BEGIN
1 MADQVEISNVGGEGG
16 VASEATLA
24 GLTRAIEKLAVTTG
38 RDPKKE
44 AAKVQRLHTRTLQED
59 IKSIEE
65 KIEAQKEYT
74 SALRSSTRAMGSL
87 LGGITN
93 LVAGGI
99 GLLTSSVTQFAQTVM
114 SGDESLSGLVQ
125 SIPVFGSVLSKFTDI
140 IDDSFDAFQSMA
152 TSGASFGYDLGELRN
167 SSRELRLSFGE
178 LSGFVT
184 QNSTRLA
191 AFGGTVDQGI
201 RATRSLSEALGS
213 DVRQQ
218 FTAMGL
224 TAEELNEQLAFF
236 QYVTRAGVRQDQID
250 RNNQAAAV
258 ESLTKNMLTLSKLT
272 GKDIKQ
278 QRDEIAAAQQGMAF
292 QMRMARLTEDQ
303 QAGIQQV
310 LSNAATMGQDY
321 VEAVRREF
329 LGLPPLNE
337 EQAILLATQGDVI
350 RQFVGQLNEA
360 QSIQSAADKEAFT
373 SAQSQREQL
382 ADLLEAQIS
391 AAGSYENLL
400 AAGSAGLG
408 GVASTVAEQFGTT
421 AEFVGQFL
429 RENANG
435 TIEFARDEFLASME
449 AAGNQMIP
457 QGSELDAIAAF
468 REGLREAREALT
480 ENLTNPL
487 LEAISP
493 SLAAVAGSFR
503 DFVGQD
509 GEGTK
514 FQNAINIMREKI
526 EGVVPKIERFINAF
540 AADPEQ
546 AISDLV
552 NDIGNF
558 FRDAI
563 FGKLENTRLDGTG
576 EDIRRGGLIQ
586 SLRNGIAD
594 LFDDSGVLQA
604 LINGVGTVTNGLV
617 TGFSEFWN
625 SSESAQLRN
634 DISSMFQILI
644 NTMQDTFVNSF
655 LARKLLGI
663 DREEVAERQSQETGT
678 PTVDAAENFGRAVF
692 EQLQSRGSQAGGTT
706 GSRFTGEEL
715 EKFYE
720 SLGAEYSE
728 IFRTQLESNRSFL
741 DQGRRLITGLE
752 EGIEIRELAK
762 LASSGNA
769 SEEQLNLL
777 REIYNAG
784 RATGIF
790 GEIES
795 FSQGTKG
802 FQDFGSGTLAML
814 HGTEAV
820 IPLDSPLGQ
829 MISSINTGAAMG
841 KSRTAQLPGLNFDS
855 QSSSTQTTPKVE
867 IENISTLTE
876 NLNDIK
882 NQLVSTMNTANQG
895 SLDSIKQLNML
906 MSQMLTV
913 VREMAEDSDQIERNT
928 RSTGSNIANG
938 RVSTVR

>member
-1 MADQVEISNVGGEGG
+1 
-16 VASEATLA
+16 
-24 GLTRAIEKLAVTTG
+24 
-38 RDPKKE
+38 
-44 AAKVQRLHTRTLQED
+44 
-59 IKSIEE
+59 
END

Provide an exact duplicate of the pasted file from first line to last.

1 MADQVEISNVGGEGG
16 VASEATLA
24 GLTRAIEKLAVTTG
38 RDPKKE
44 AAKVQRLHTRTLQED
59 IKSIEE
65 KIEAQKEYT
74 SALRSSTRAMGSL
87 LGGITN
93 LVAGGI
99 GLLTSSVTQFAQTVM
114 SGDESLSGLVQ
125 SIPVFGSVLSKFTDI
140 IDDSFDAFQSMA
152 TSGASFGYDLGELRN
167 SSRELRLSFGE
178 LSGFVT
184 QNSTRLA
191 AFGGTVDQGI
201 RATRSLSEALGS
213 DVRQQ
218 FTAMGL
224 TAEELNEQLAFF
236 QYVTRAGVRQDQID
250 RNNQAAAV
258 ESLTKNMLTLSKLT
272 GKDIKQ
278 QRDEIAAAQQGMAF
292 QMRMARLTEDQ
303 QAGIQQV
310 LSNAATMGQDY
321 VEAVRREF
329 LGLPPLNE
337 EQAILLATQGDVI
350 RQFVGQLNEA
360 QSIQSAADKEAFT
373 SAQSQREQL
382 ADLLEAQIS
391 AAGSYENLL
400 AAGSAGLG
408 GVASTVAEQFGTT
421 AEFVGQFL
429 RENANG
435 TIEFARDEFLASME
449 AAGNQMIP
457 QGSELDAIAAF
468 REGLREAREALT
480 ENLTNPL
487 LEAISP
493 SLAAVAGSFR
503 DFVGQD
509 GEGTK
514 FQNAINIMREKI
526 EGVVPKIERFINAF
540 AADPEQ
546 AISDLV
552 NDIGNF
558 FRDAI
563 FGKLENTRLDGTG
576 EDIRRGGLIQ
586 SLRNGIAD
594 LFDDSGVLQA
604 LINGVGTVTNGLV
617 TGFSEFWN
625 SSESAQLRN
634 DISSMFQILI
644 NTMQDTFVNSF
655 LARKLLGI
663 DREEVAERQSQETGT
678 PTVDAAENFGRAVF
692 EQLQSRGSQAGGTT
706 GSRFTGEEL
715 EKFYE
720 SLGAEYSE
728 IFRTQLESNRSFL
741 DQGRRLITGLE
752 EGIEIRELAK
762 LASSGNA
769 SEEQLNLL
777 REIYNAG
784 RATGIF
790 GEIES
795 FSQGTKG
802 FQDFGSGTLAML
814 HGTEAV
820 IPLDSPLGQ
829 MISSINTGAAMG
841 KSRTAQLPGLNFDS
855 QSSSTQTTPKVE
867 IENISTLTE
876 NLNDIK
882 NQLVSTMNTANQG
895 SLDSIKQLNML
906 MSQMLTV
913 VREMAEDSDQIERNT
928 RSTGSNIANG
938 RVSTVR

>member
-1 MADQVEISNVGGEGG
+1 
-16 VASEATLA
+16 
-24 GLTRAIEKLAVTTG
+24 
-38 RDPKKE
+38 
-44 AAKVQRLHTRTLQED
+44 
-59 IKSIEE
+59 